Monday Reads: Republican Knock Down, Drag out, Slap Fight EditionPosted: February 20, 2012
How’s that for a great mix of holidays? Losar is the Tibetan New Year and it’s celebrated on the 22nd this year. It’s Lundi Gras today. That’s the day before Mardi Gras. President’s Day is officially today too. Plenty of holiday revelry to give us a break from the Civil War in Syria, the continued attack on Tibetans, the war on US women, and a still fragile economy. Meanwhile, the Republican primary season is turning into a Slap Fight Club. Which of the four stooges will be still standing after Super Tuesday?
Rick Santorum continued to provide evidence of exactly how far out of the mainstream his views seem to be. He attacked prenatal testing as something that leads to abortions and continued to lecture Protestants and the President on phony theology. I think he must be running for Pope and we missed the announcement.
Campaigning in Ohio on Saturday, Rick Santorum displayed his culture-warrior side in full force, as he harshly attacked President Obama by suggesting the president wanted to see more disabled babies aborted and accusing him of projecting his values – which Santorum claimed were not rooted in the Bible – on the Catholic Church.
Santorum recalled his prominent role in the 1990s debates over the controversial procedure that critics call partial-birth abortion. He lambasted the president’s health care law requiring insurance policies to include free prenatal testing, “because free prenatal testing ends up in more abortions and therefore less care that has to be done because we cull the ranks of the disabled in our society.”
“That, too, is part of Obamacare, another hidden message as to what President Obama thinks of those who are less able than the elites who want to govern our country,” Santorum said.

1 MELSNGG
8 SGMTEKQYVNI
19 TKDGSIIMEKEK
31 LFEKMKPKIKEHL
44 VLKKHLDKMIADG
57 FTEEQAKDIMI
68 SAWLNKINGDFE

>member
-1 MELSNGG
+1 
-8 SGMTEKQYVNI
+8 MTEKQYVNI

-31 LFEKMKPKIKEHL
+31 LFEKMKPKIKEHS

Prenatal tests are a standard part of modern medical care. The Department of Health and Human Services says such tests “help keep you and your baby healthy during pregnancy. It also involves education and counseling about how to handle different aspects of your pregnancy.”
Paul Ryan suggested that Obama’s goal to provide universal access to birth control in private insurance plans was “paternalistic” and “arrogant”. Something tells me that Ryan’s not got a very good grasp of vocabulary. He seems to have those definitions upside down. Since when is it the role of government to enforce the Bishop’s views on the rest of us?
Rep. Paul Ryan (R-Wis.) on Sunday blasted the Obama administration’s moves to mandate religious affiliated groups to provide contraception coverage as “paternalistic” and “arrogant.”
“What we’re getting from the White House on this conscience issue, it’s not an issue about contraception, it’s an issue that reveals a political philosophy the president is showing that basically treats our constitutional rights as if they were revocable privileges from our government, not inalienable rights from our creator.” said Ryan on NBC’s Meet the Press.
“We’re seeing this new government activism, paternalistic, arrogant, political philosophy that puts new government-granted rights in the way of our constitutional rights.”
“That’s really not about contraception,” said Ryan of the mandate. “It’s about violating our first amendment rights to religious freedom and conscience.”
Ryan was asked by host David Gregory to respond to GOP presidential hopeful Rick Santorum’s comments Saturday, saying that President Obama’s political agenda was based on “some phony theology. Not a theology based on the Bible, a different theology.”
“I wouldn’t characterize it that way,” said Ryan. “I would simply say that he has a political philosophy that believes he can mandate certain benefits and activities of the American people that conflicts with their constitutional rights. He believes that these new government-granted rights trump our constitutional rights such as our first amendment right to conscience, to freedom of religion.”
While these guys keep pushing the religious freedom meme, they certainly forget to mention all those supreme court cases that have ruled out specific religious practices. This includes human sacrifice, smoking pot and peyote as sacraments, bigamy, denying children life saving blood transfusions and vaccines, and a host of other things.